Hello everyone! Neal’s wife, Michelle here. I’ve hacked Neal’s column for the week because he has to take a professional exam and earn some license or something (adulting, gross), and I’ve recently had a life changing experience. So, while he spends the next few hours answering 200 questions about business law or whatever, I’m going to drag you along on my journey of discovery into the world of couch co-ops.
We’re all familiar with the classic couch co-op games: racing, fighting, and attack of the bizarre mini games. I grew up on Mario Party and about every Mario racing game that was available. I would practically beg my mom to play with us kids, because only be teaming up did we stand a chance of taking my brother out. He has the gift of excellence with Mario racing games. Since growing up and leaving the comforts of childhood, I’ve largely left co-op games behind, except for the occasional Switch Monopoly game. That is until Neal brought home Borderlands 2: The Handsome Collection.
Now let me preface this by saying I do like video games, but I avidly turn down shooter games. I prefer the RPG tactical nature of Fire Emblem and Final Fantasy. Nice turn-based strategy that keeps the heart rate even. Perfect. I’ll even enjoy a good hack and slash like Kingdom Hearts (don’t hate). But I am AWFUL at shooting games. Shortly after getting a PS4, Neal bought me Far Cry 3. I watched him play a little bit, dipping my toes in the water, before I started a game. I only put in half an hour before never touching it again. How bad was it? My first encounter was with boars . . . and instead of shooting them I panicked and killed them all with my knife. Major fail. Needless to say, I was apprehensive of trying Borderlands 2, but after much coaxing and promises of Raising Cane’s and ice cream Neal was finally able to convince me to give it a try.
Guys, this game is awesome to play couch co-op. I know I’m like nine years late to the party but be nice to me. It’s a no bones day. If you need a game to ease you into shooting, this is the one. It also helps to have your gamer husband there to show you the ropes, revive you as needed, and cover your back with excellent sniping skills. After about four hours of playing, I turned to Neal and said, “I could just waste hours and hours playing this game.” He just shrugged and said, “people do” before shooting another Psycho in the head from across the ridge.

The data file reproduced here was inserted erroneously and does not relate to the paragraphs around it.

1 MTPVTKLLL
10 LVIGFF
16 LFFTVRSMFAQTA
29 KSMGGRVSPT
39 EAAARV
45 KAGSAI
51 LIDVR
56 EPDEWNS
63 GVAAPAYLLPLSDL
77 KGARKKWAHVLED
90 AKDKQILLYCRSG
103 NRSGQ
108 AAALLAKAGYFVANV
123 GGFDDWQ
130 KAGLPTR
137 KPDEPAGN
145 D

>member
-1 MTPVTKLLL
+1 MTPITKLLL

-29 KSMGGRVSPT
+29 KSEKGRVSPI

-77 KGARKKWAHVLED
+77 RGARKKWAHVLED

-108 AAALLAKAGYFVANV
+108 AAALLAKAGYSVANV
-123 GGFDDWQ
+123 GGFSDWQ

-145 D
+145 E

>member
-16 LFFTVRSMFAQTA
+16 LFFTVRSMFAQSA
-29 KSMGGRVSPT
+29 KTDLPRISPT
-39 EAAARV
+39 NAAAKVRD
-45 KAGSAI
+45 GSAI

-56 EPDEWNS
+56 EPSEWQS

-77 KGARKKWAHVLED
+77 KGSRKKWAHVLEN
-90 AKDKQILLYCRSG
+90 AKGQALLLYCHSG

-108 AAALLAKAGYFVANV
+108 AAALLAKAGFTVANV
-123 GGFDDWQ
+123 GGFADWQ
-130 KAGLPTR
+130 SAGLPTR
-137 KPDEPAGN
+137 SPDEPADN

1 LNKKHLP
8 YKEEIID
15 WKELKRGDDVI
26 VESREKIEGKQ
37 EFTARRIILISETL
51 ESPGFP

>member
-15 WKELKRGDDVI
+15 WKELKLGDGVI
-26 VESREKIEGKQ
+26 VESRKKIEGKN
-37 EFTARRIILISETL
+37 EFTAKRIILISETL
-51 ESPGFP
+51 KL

What I love most about the Borderlands 2 co-op is how forgiving it is. Yes, adding multiple players increases the number of enemies spawned and also makes them harder to kill, but that doesn’t offset the lovely revive ability. It also helps if your partner uploads their character that’s 15 levels above yours. This creates a perfect environment for people new to shooting games to learn the controls and perfect your aim without dying every ten seconds. The tongue-in-cheek, “I don’t take myself too seriously” attitude also helps. For some reason it is less stressful to play a shooting game with an obnoxious robot talking in a cheery, albeit too loud, voice than a serious warzone shooter.
After such a great experience playing couch co-op Borderlands 2, I have the itch, but I don’t want to go back to racing or fighting games. Racing is fine and all, but I don’t find it that engaging. Although during my research I did see a new(ish) Wipeout game. I’ll definitely be playing that due to the nostalgia factor. I don’t think I’ll ever get the hang of fighting games. You may have heard Neal talk about my “experience” playing Super Smash Bros. with him and Vincent. Spoiler alert, it involves a lot of falling off the platforms and very little actually doing damage.
Of course, there is also the rest of the Borderlands collection. Some other promising titles include Divinity: Original Sin 1 and 2, Outward, and Diablo III. I may even take a crack at some of the co-op Resident Evil games if I can convince Neal to tolerate my screaming at all the jump scares. But that’s a story for a different time.
If you think this list looks slim, it’s not because I’m picky. During my research I heard other gamers lament the lack of options in this genre for couch co-op games. Like me, these players are reminiscent about their days growing up and playing split screen with friends and family. For the past 10+ years we are getting an average of 1-2 game releases per year that take advantage of the split screen co-op feature. The majority of the co-op games that look interesting are RPG dungeon crawlers. Like I said earlier, I like this style of game play. I was just really looking forward to more games like Borderlands.
Unfortunately, it looks like if I want to extend to other co-op first-person shooter games I’ll have to stick to Call of Duty. Let me know if I missed any good co-op games in the comments!